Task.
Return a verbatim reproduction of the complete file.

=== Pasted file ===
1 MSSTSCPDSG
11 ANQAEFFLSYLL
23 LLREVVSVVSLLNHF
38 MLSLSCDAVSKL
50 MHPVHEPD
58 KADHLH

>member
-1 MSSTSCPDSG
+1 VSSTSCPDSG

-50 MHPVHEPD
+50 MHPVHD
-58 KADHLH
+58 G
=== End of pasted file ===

1 MSSTSCPDSG
11 ANQAEFFLSYLL
23 LLREVVSVVSLLNHF
38 MLSLSCDAVSKL
50 MHPVHEPD
58 KADHLH

>member
-1 MSSTSCPDSG
+1 VSSTSCPDSG

-50 MHPVHEPD
+50 MHPVHD
-58 KADHLH
+58 G